Q&A: Geren Lockhart dishes on her Francis Bacon-inspired fall collection
This article was originally on a blog post platform and may be missing photos, graphics or links. See About archive blog posts.
Geren Lockhart, designer for L.A. contemporary brand Geren Ford, always turns out chic, body-friendly looks. But for her fall 2010 collection, she also amped up the sex appeal — creating va-va-voom pieces such as metallic leather minis, body-clinging maxi skirts and silk cropped pants in rich jewel tones that slouch in all the right places. The overall effect: retro slink.
We caught up with the downtown-based designer to chat about how the streamlined collection came to be:
What was your key inspiration for fall?
Francis Bacon’s Met exhibit last year, and the research I ended up doing on his life after seeing it. I walked into the exhibit the day before leaving to head back to L.A., which was also the last day of the exhibit. A friend was set to meet me there and ended up getting stuck on a conference call. So like the nerd that I can be, I got the audio guide, and while I’ve always been a fan of Mr. Bacon, I had never heard the story behind the work. I was mesmerized by his restraint and the delicate way that he delivers gore and violence. It’s poetic.
At the end of the exhibit I practically dove into the bookstore and purchased every book I could on his life rather than his work. His studio 7 Reece Mews provided the inspiration for the prints in the collection; one modeled after the pock marks on an amazing antique mirror in his space, another by the shapes that his brushes made when he tested his paints on the walls and doors of one room rather than using a pallet. Another is inspired by the shaded and somewhat subtle idea of fingers pulling paint down a canvas, as in his Pope series. Mr. Bacon also informed the color pallet — color-blocked but not intense.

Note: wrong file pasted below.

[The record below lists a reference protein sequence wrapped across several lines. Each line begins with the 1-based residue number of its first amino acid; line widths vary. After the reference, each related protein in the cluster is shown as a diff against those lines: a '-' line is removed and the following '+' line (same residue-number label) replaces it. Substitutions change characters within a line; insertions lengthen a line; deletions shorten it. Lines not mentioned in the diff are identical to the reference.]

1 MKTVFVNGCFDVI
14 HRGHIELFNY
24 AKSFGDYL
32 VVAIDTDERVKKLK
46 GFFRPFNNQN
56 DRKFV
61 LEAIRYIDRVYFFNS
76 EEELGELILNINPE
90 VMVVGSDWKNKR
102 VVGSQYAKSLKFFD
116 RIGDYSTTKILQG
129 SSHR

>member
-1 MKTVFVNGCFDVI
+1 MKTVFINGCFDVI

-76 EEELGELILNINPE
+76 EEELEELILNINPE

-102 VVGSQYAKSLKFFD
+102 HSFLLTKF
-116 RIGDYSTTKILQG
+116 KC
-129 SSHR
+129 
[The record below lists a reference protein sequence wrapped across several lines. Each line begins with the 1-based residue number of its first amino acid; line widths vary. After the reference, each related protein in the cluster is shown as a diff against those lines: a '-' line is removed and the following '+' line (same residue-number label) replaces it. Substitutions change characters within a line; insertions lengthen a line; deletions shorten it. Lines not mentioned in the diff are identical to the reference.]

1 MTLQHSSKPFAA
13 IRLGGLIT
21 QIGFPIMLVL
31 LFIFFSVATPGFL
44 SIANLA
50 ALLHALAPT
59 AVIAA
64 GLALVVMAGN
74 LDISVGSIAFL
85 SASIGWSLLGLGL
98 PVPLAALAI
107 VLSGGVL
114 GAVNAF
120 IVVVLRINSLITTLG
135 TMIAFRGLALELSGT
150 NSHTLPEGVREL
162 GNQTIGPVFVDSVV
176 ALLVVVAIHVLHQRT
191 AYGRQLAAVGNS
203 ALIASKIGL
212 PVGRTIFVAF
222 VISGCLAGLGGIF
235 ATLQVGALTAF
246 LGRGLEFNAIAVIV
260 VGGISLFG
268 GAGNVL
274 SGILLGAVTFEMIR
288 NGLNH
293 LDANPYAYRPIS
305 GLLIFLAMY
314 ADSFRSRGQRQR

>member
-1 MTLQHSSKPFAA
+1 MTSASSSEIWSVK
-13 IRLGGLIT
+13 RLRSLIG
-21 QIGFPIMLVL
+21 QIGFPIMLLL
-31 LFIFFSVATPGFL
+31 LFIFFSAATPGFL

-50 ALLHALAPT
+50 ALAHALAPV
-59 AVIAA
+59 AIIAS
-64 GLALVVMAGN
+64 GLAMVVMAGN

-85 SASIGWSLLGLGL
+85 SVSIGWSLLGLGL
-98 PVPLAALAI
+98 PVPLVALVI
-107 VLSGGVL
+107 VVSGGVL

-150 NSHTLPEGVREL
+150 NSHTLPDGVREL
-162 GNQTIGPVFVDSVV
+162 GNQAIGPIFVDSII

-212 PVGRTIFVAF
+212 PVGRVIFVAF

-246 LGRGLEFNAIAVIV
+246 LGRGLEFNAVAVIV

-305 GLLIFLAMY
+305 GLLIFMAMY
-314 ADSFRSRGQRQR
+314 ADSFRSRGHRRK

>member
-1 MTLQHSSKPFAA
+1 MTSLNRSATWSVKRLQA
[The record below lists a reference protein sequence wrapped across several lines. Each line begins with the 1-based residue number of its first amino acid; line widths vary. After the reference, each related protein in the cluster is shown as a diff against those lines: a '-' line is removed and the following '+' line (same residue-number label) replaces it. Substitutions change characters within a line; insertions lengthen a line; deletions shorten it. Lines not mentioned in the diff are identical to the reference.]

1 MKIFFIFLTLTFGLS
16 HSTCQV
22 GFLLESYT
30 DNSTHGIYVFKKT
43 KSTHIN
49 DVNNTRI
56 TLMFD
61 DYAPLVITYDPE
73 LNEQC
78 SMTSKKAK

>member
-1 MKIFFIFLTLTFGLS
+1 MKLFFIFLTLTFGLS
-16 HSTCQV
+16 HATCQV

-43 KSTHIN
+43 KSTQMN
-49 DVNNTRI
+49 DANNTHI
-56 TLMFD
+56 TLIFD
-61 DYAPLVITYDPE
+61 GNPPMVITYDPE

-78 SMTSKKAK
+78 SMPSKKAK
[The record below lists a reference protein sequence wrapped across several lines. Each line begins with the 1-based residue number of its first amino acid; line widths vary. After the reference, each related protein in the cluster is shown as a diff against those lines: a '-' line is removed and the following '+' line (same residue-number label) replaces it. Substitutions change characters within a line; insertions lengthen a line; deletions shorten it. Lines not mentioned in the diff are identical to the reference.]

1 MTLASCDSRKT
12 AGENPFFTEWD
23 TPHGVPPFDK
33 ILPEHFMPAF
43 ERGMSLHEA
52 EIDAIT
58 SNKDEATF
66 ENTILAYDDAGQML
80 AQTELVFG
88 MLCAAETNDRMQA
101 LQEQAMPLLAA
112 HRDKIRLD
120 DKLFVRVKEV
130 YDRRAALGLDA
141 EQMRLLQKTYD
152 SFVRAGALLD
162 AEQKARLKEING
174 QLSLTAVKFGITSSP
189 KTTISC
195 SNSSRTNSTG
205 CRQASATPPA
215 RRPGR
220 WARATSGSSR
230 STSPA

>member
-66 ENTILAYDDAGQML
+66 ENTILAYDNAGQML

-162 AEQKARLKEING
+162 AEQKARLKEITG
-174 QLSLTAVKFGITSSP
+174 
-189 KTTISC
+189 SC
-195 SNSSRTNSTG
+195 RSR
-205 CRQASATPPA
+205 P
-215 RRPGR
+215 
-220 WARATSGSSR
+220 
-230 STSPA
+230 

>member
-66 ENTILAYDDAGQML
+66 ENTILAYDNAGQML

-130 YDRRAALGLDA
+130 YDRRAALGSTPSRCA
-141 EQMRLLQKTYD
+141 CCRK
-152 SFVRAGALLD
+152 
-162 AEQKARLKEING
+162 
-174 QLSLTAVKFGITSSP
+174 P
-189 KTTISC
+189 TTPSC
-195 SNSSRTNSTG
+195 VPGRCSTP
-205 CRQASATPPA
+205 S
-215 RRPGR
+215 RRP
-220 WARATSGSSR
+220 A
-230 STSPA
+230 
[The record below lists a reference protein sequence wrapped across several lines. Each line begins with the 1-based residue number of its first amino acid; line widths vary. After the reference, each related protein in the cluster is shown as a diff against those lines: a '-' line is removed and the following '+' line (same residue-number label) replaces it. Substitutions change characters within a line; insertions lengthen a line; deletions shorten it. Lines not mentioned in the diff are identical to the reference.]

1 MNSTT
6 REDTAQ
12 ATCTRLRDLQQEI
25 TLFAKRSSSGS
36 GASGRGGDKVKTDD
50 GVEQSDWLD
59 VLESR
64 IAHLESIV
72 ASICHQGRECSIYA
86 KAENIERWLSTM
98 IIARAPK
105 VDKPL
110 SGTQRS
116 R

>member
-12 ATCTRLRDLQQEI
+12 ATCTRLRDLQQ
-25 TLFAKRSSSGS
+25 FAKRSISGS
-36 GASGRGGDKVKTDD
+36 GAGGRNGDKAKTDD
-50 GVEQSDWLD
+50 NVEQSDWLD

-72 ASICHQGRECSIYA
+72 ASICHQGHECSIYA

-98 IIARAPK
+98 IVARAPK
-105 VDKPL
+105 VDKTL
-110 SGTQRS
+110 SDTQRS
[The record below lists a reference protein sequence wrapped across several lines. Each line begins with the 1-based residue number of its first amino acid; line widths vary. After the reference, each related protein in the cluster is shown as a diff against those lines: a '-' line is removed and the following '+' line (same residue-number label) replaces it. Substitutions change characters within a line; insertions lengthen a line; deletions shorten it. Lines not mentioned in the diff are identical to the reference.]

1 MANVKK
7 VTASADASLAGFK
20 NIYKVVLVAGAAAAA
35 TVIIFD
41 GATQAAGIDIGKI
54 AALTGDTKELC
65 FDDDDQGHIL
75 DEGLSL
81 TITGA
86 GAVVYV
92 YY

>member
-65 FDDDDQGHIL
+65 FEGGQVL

How did the design process start for you?
When I design it’s a cumulative process of a constant “eyes open” state of mind — for what I like or have a reaction to, from color to texture to vintage. At the same time, we work on a schedule so there is always a time frame that’s slated for the process being put to paper. I was already into this process when I attended the Francis Bacon exhibit, and it all just came together as I was walking around and then digesting the books about his life and work.
You worked with so many different materials on this collection — what were your favorite to work with?
Metallic lamb, a floaty, soft stretch charmeuse and a crafted open-weave silk linen blend. And, as always, zippers, rivets — our own signature [zippers] modeled after man-hole covers — and grosgrain ribbon.
What type of woman do you see loving these pieces?
Four words need to describe every garment we make: chic, effortless, sophisticated and sexy. That said, the same can be said of our core customer base. They’re amazing adventurers — whether that be an around-the-world adventure or a local one.